Winter blues: indoor recess and inactivity
By Judianne Jayme
In a recent mentorship training workshop I attended, the facilitator referred to this time of the year as “renewal” for new service teachers – renewal, that is, from the time frame of November and December that they labelled as the “disillusionment” phase. It’s cold and bleak outside, and five minutes before recess, you hear the announcement from the office: “We will be staying inside for recess this morning.”
Students cheer, and I don’t blame them. They’re excited to spend time inside instead of having to brave the Winnipeg winter, which, for new immigrant families, is a lot to take! While I’m all for keeping students warm, there is a visible change in classroom dynamics for teachers returning from recess. Students have a lack of both Vitamin D and ample space for physical activity in a classroom, which can lead to behavioural issues. Students get restless, they become more talkative, and they focus less and less.
We have been blessed with warmer weather this year, but teachers are mentally gearing up for spring when, despite it being warm outside, we cannot send students out due to rain. Indoor recess is inevitable.
At one school, they’ve set up an indoor walking track in the hallway where students walk as an activity break away from their classrooms. I, too, would be antsy if I were eight years old and had to stay in the same room from 9:00 a.m. to 3:30 p.m.! I like to remind my sixth graders, although I don’t seem to need to remind this current batch, that junior high does not provide an official recess, so they should take this time to truly be active – play tag, play a sport, walk around the field when they’re outside! Do more than just stand and talk, waiting for the bell and to be let in.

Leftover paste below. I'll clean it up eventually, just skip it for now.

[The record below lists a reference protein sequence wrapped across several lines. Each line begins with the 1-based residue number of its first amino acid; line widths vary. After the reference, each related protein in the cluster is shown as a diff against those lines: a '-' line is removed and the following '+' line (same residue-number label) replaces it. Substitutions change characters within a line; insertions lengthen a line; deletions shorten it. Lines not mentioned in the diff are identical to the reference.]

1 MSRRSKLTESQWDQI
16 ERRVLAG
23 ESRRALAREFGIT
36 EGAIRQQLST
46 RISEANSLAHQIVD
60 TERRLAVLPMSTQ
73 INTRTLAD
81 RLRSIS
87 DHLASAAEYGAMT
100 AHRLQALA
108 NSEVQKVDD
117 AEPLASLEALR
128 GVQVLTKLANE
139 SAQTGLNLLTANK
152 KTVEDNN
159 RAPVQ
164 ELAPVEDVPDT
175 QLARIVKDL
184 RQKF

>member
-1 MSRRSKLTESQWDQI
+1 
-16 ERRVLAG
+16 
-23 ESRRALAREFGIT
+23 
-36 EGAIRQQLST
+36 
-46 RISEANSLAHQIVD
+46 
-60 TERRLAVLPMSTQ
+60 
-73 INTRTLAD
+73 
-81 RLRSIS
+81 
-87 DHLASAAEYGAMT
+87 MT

I can imagine how children feel if they are cooped up inside during school breaks. Unfortunately, as you know, it may be their own choice to stay glued to the TV or computer. As adults, it is our chance to guide them towards active lifestyles.
Parent tip: get active!
With spring break a month and a half away, consider this advice with ample time to plan. Your child is going to be indoors for quite some time. A few articles ago, I advised you to spend as much quality time together, and to communicate with each other. During the upcoming break, my wish for you is to enjoy the (hopefully) mild weather coming our way!
Plan ahead of time using a community guide to see what events are taking place during this time. There are always family-geared activities and events, knowing that students province-wide are free at this time. Talk as a family about the types of activities that you can do as a group. It doesn’t necessarily have to be a city-hosted event. Grab some sports equipment for a family day at the park or at a local community centre. It’s a good way to spend time as a family, as well as set the example that staying active is important! There truly is more to life than video games and YouTube videos all day.
At this point in time, you have approximately a month to get the ball rolling on your plan to win against those winter blues. Be proactive by being pro active!
Best of luck, stay warm, and beat your winter blues away!
Judianne Jayme is a third year educator teaching sixth grade in the Winnipeg School Division.